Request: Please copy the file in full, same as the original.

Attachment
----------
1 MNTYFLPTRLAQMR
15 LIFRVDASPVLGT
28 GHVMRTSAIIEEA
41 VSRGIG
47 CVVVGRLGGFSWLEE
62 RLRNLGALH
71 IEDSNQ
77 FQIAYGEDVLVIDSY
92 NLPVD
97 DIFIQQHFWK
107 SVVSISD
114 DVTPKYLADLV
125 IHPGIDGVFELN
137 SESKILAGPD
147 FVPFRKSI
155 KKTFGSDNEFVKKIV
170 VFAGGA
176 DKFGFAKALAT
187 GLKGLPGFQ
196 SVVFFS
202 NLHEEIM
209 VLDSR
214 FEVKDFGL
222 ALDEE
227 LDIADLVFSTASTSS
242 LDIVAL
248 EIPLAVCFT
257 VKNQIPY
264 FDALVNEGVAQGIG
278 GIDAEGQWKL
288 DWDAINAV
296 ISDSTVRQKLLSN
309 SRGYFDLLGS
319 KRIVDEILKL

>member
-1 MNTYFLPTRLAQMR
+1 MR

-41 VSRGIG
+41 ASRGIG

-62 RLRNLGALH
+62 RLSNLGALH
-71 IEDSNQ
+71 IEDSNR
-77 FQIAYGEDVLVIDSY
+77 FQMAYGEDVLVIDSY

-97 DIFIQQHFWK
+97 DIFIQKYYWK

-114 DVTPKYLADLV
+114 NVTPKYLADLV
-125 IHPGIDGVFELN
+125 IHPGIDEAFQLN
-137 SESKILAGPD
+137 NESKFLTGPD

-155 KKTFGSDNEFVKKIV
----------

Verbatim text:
1 MNTYFLPTRLAQMR
15 LIFRVDASPVLGT
28 GHVMRTSAIIEEA
41 VSRGIG
47 CVVVGRLGGFSWLEE
62 RLRNLGALH
71 IEDSNQ
77 FQIAYGEDVLVIDSY
92 NLPVD
97 DIFIQQHFWK
107 SVVSISD
114 DVTPKYLADLV
125 IHPGIDGVFELN
137 SESKILAGPD
147 FVPFRKSI
155 KKTFGSDNEFVKKIV
170 VFAGGA
176 DKFGFAKALAT
187 GLKGLPGFQ
196 SVVFFS
202 NLHEEIM
209 VLDSR
214 FEVKDFGL
222 ALDEE
227 LDIADLVFSTASTSS
242 LDIVAL
248 EIPLAVCFT
257 VKNQIPY
264 FDALVNEGVAQGIG
278 GIDAEGQWKL
288 DWDAINAV
296 ISDSTVRQKLLSN
309 SRGYFDLLGS
319 KRIVDEILKL

>member
-1 MNTYFLPTRLAQMR
+1 MR

-41 VSRGIG
+41 ASRGIG

-62 RLRNLGALH
+62 RLSNLGALH
-71 IEDSNQ
+71 IEDSNR
-77 FQIAYGEDVLVIDSY
+77 FQMAYGEDVLVIDSY

-97 DIFIQQHFWK
+97 DIFIQKYYWK

-114 DVTPKYLADLV
+114 NVTPKYLADLV
-125 IHPGIDGVFELN
+125 IHPGIDEAFQLN
-137 SESKILAGPD
+137 NESKFLTGPD

-155 KKTFGSDNEFVKKIV